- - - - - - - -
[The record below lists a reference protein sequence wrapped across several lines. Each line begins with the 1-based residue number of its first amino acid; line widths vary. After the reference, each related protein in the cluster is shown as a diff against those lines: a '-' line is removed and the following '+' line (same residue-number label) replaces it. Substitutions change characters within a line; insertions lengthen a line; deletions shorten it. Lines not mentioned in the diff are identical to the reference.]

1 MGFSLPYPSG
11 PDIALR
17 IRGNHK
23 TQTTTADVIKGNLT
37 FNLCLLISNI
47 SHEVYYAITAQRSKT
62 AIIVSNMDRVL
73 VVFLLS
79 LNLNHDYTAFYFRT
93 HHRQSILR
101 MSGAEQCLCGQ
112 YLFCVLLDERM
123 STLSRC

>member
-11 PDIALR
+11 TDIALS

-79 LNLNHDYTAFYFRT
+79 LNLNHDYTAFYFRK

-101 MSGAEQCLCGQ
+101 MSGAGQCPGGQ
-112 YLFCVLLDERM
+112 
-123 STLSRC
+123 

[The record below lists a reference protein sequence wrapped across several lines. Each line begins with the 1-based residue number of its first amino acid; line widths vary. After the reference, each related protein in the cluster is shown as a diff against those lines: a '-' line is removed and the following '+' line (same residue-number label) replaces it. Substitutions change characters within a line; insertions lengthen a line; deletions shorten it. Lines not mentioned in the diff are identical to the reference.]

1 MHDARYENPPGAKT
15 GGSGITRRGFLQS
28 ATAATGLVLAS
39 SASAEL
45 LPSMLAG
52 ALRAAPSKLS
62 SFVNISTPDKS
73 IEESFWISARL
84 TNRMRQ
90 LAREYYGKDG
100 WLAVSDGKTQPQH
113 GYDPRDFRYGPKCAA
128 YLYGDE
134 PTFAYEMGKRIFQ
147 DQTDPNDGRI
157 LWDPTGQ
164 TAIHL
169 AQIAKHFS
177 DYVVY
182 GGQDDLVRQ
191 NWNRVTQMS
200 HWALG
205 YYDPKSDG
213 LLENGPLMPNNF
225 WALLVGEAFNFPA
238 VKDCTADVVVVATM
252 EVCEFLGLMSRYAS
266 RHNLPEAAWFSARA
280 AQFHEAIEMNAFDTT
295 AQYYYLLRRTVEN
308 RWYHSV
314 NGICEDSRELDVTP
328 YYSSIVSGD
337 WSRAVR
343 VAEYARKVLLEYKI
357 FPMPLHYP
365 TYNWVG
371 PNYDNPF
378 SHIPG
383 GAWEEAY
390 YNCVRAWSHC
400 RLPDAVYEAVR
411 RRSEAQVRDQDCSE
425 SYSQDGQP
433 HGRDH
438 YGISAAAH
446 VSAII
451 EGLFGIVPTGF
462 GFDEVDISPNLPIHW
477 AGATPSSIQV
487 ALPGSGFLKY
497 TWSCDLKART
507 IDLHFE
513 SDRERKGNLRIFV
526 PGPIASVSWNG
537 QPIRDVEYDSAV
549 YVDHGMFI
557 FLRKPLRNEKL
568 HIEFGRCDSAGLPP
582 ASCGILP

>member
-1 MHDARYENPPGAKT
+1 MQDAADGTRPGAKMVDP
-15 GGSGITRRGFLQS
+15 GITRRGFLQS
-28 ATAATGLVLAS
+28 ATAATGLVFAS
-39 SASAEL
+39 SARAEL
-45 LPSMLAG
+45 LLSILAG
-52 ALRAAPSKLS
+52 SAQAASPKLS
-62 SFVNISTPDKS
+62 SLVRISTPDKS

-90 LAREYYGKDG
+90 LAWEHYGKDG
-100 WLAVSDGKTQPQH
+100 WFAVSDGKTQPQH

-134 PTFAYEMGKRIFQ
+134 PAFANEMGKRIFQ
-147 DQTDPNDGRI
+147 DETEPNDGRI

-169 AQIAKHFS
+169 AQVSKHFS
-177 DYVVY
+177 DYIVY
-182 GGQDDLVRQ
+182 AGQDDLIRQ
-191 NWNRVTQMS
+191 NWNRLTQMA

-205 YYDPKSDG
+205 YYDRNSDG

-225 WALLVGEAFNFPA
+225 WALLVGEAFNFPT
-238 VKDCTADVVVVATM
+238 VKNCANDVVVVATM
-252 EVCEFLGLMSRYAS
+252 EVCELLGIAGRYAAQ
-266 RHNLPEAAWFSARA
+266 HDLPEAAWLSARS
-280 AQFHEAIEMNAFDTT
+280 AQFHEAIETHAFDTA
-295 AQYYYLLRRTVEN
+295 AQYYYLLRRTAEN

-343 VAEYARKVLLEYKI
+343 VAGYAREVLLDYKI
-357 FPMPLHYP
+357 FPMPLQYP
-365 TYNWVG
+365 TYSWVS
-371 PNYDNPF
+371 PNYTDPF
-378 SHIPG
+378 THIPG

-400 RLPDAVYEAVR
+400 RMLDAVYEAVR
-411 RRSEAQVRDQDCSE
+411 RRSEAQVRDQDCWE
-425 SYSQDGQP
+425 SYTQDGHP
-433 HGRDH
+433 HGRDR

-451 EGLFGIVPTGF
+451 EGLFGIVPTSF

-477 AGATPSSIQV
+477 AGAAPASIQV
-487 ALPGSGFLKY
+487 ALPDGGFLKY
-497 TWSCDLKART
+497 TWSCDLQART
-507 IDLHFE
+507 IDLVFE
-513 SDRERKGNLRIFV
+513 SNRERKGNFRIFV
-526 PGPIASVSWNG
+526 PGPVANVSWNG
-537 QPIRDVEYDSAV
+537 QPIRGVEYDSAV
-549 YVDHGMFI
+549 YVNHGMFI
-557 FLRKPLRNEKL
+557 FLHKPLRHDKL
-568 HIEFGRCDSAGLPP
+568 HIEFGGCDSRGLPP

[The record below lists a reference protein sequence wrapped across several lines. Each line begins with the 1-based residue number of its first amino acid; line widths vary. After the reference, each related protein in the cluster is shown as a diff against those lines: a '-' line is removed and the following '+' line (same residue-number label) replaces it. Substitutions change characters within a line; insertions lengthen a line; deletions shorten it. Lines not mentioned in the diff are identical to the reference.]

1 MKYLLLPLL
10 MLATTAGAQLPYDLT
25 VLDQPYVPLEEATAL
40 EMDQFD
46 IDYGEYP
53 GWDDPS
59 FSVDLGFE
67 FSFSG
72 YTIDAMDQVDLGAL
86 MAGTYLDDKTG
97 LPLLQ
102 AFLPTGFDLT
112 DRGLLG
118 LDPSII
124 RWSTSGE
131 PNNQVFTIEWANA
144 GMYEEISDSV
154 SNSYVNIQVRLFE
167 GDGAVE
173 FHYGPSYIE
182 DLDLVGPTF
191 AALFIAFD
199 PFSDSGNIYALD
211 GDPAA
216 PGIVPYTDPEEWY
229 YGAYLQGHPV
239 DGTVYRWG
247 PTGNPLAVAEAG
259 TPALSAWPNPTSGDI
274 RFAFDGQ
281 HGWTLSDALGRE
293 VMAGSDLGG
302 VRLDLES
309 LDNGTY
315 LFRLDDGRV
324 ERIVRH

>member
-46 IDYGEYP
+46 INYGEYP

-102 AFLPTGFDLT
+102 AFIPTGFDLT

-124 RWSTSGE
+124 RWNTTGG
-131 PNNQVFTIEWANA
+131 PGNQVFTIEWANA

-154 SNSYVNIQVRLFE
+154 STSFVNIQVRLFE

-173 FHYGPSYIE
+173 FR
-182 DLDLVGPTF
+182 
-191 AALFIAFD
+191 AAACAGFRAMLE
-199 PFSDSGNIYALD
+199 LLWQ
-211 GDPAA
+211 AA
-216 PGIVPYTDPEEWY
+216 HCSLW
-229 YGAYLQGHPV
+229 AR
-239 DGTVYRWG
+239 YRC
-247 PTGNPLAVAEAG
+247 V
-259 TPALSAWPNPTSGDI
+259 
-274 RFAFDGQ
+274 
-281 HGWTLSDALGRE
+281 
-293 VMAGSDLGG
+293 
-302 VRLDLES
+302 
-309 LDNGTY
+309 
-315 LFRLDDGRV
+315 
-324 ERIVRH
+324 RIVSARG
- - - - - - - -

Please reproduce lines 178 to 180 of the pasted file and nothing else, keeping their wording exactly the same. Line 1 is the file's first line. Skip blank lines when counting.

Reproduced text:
53 GWDDPS
59 FSVDLGFE
67 FSFSG